Steve Gilmor has penned a fascinating analysis of the Twittersphere over at TechCrunchIT in his article on “Calling Twitter’s bluff.” While initially looking at Twitter’s throttling of the firehose to FriendFeed it is worth reading as an assessment of the actions going on in the Twitter ecosystem. Twitter remains in a precarious position. A vast number of users access Twitter via third party tools and via SMS from their phones.
I am always interested in Time Management. It is so easy to let time slip away from us. Over the years I have used Time Management International’s system and accompanying binder and their goal oriented approach. I have also worked with David Allen’s Getting Things Done. I also am still a big believer in Stephen Covey’s 7 Habits of Highly Effective People.
The Muppets are looking pretty good in HD on YouTube!
Last Friday I wrote about how I had come up against a serious bug in SharePoint Workflow when creating a new record in a SharePoint Wiki. Yes, just another example of how underwhelming SharePoint’s touted wiki functionality when compared to products like SocialText or Confluence.Since last weekend I have persevered and today actually succeeded in implementing a Template functionality in the SharePoint Wiki. It required two workflows to be developed in SharePoint Designer 2007 and a couple of extra fields to be defined in the wiki. The result is crude but somewhat effective. This is what I had to do… I created two extra fields in the Wiki Library:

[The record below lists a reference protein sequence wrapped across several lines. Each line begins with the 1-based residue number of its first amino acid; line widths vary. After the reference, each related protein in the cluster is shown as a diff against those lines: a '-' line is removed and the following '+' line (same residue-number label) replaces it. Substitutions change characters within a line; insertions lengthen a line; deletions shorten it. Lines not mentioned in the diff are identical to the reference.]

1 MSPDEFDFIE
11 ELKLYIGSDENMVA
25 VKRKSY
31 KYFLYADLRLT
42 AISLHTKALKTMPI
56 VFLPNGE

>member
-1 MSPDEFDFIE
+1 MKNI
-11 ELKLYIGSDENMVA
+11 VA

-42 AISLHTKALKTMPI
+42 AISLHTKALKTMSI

CopyTo – a single line text field
MakeTemplate – A Yes/No field that defaults to No. I then created two workflows. The first workflow works manually or when a record in the Wiki is changed.The second workflow works manually or when a record is created. The Change Workflow does the following: – Check for MakeTemplate = Yes and CopyTo is not blank
– Copy the Record to a New Record in the Same Wiki (You have to use Copy because the Create Record functionality is broken for Wikis. It creates a stub file that you can’t edit)
– Clear the CopyTo field back to blank The action of Copying the record to a new record triggers the second Workflow that looks for records being created. The Create Workflow does the following: – Check for MakeTemplate set to Yes and CopyTo is not blank
– Set Name field (ie. Title of the Page) to CopyTo value
– Set MakeTemplate to No and CopyTo value to blank This scenario allows a user to create a new page from any page that has the MakeTemplate field set to Yes.
Creating from the Template involves filling out the CopyTo field and saving the template record. The advantage of this is that it leaves a version history that documents who created a new page from the template and what the page was called. The next refinement is to work out if it is possible for the workflow to update the browser leaving the user on the new page. In the absence of this capability I have modified the Home Page of the Wiki to add a Web Part that lists the three most recent pages changes made by the User. What I haven’t worked out how to do – since I am only a lowly site administrator and not a SharePoint Server Administrator, is how to change the layout of the New Wiki and EditForm pages for the Wiki. Changing these files away from the default for the site collection seems to disable the Edit button on the Wiki. Making the Wiki largely useless. Yet more examples of how SharePoint is not a Collaboration platform but rather a development platform. ….It shouldn’t be this hard to collaborate.